I was able to peel then Brussels Sprouts (properly 🙂 ) just sitting on the sofa. It needs two hands, but I could just about use the wrist on my right hand for the fine work and it was no different to how I usually do the sprouts. Phew, I managed to contribute a (very small) bit to Christmas dinner.

Fri 6-Dec – Tears for breakfast

Of late we have added to the traditional sausage rolls for Christmas breakfast a glass of “Sloe Gin + Bubbly” to get us started on Christmas morning. Since the “children’s” (at 23 and 21 they aren’t children really) Christmas with us was yesterday, we should have had it then, but we forgot. So, this morning we were doing it. I have to eat before 8am so I can take my cancer pills on an empty stomach at 10am. So, I told everyone it was breakfast at 7:15am.

Teresa came down around ten past to get the sausage rolls on and needed details of time and temperature. Tom and girlfriend were in bang on time (what do you expect from an Autistic son of an autistic????) and I had had a bad night.

All I could do was lie there in pain, crying because I felt the world around me pressuring me to respond and I totally fell apart. Poor Teresa had also had a bad night, had to pause the “urgent” job she had (the sausage rolls take 1/2hr or so from frozen and she knew she had to get them cooked in time for me to eat.

But there I was, a complete emotional mess, and she had to deal with her snivelling husband, feeling very overwhelmed. She sat with me, helped me sit up (I couldn’t move myself), Tom brought my cookery instructions and I gave Teresa the info she needed and slowly pulled myself together. I feel sorry for all 3 of them having to deal with me in such a state. The constant pain plus fear of death (accepting it doesn’t mean it’s not frightening) can leave me a mess and although I have always cried easily (I am very girly in that aspect, as in so many aspects), I make my previous incarnation look like the toughest macho ever. Nowadays I burst into tears over nothing!

After all that, I must now away to the loo and see if we have a bloody problem – no fun to read about, even less fun to have happening to you, especially at the moment! Phew it was Ok, I know I have to stay very careful on visiting the loo – doing what one has to do with absolutely no “straining” is very difficult and slow, but again you probably don’t want to know that either 🙂

Anyway, the day did get better. I was so relieved on Friday to see Teresa just “stopping”, gathering herself ready for our actual Christmas day

I told her, as I have all the way along, that I don’t care what we do for Christmas dinner (even though she has a significant bird in the fridge; bread and dripping would do me (well it wouldn’t, the thought of it makes me feel sick), but I daresay some of you are too young or even too posh to know what I’m talking about? It was a common thing in our house in the late 50’s (early 60’s) when I was a child.

Anyway, I stand by that, I don’t need Christmas dinner, it’s only us two on Christmas day itself, I can’t help (apart from doing the sprouts) so Teresa only needs to make Christmas dinner because it gives her pleasure and if it does, but not till Dec 2018, I don’t care, what makes her happy makes me happy.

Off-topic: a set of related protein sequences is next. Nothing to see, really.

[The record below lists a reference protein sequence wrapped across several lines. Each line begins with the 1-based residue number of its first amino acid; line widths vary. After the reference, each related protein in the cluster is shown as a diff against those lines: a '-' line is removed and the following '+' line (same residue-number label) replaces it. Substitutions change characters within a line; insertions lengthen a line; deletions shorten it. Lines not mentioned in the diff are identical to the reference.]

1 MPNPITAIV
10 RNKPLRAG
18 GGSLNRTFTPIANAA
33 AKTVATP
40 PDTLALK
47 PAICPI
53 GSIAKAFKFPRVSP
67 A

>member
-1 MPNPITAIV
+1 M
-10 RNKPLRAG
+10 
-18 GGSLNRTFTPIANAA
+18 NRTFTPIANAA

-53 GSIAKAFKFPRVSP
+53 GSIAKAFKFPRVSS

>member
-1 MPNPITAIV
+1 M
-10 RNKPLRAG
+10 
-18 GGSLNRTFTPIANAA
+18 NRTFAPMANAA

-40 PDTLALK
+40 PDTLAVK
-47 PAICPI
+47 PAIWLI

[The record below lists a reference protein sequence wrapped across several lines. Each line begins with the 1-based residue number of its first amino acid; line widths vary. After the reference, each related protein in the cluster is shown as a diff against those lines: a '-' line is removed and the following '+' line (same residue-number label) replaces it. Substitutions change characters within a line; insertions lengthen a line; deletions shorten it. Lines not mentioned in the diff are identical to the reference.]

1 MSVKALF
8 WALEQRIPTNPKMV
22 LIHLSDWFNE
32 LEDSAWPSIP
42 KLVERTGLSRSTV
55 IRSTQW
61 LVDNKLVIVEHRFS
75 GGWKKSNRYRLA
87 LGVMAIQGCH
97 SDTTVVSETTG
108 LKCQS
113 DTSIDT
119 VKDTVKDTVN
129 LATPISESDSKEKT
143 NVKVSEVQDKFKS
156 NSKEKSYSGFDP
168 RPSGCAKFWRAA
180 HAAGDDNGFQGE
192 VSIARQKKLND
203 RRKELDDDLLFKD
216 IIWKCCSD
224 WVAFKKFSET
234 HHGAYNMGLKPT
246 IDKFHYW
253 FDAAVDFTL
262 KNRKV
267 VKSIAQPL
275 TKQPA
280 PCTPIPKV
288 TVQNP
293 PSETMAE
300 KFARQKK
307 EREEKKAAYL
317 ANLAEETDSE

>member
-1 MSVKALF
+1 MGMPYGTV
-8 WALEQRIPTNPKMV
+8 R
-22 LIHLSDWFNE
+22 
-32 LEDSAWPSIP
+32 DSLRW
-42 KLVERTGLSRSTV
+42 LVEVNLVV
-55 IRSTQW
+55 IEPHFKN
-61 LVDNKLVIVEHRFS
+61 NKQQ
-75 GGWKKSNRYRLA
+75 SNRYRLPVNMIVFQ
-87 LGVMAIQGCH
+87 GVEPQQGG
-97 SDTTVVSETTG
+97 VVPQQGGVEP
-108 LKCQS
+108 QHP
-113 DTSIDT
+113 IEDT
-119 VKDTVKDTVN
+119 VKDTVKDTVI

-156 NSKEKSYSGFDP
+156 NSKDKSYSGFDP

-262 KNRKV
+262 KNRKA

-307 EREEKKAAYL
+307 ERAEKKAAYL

That said, I do love Christmas dinner, but right now Teresa’s needs dwarf mine easily.

Teresa has spent almost all-day vegging and sleeping and I have encouraged her, I am hoping it’s going to help recharge her batteries, she has been running on empty of late and needs a massive recharge. I do what I can, but I am the cause of her problems so it’s hard for me to be the cure, try as hard as I do.

Sat 23-Dec – living with stage 4 Cancer

Have a look at this, I found it after writing this section, but you might find it helpful to read before you read my clumsy words “Thousands living with advanced cancer“.

Metastatic Clear Cell Renal Cancer IS fatal, it is only a matter of when. There are, today, drugs that can slow it down, sometimes pause its progress, even sometimes shrink tumors, but it cannot stop it and it cannot cure it. Today’s first line is Pazopanib, if that doesn’t work or stops working then there is a new first line drug about ready (nivolumab), after that there are a few other treatments, usually with worse side effects and no more likely to work, but which “may” be better for you because your body and cancer respond well to it for some reason.

To be clear, ALL the current drugs fail, it is only a matter of how long before they do, and for that you need “luck”.

I have to maintain an awareness of the realities of this. I could be fine for months or years, then Pazopanib stops working, other drugs don’t work and a month later I’m dead and yes, it can be that fast.

Feeling good is not a measure of being good unfortunately. Worst of all “progress” (or not) is based on the results of CT scans and they can only show difference after three months. So, every three months is “reset” time, and at any of those three-month windows the conclusion may be go home and get ready to die and you may not have had much clue of this beforehand.

So, every three months a sword of Damocles hangs over you.

The stress and tears in facing that, for both of us, is hard to imagine from the inside never mind the outside. There is no escape, there is no respite and yet …

My policy is to take each day and try and finish it saying “that was a good day” and anything that tries to get in the way of that during the day is not important, there is nothing more important than BOTH of us saying “that was a good day”.

So, the stresses I have seen Teresa go through this week have been especially tough. I’m hoping that there being just the two of us over Christmas can help her recharge her batteries. I have been, over the last few days, somewhat better than of late in terms of pain so I hope we can build up some of those “that was a good day” memories.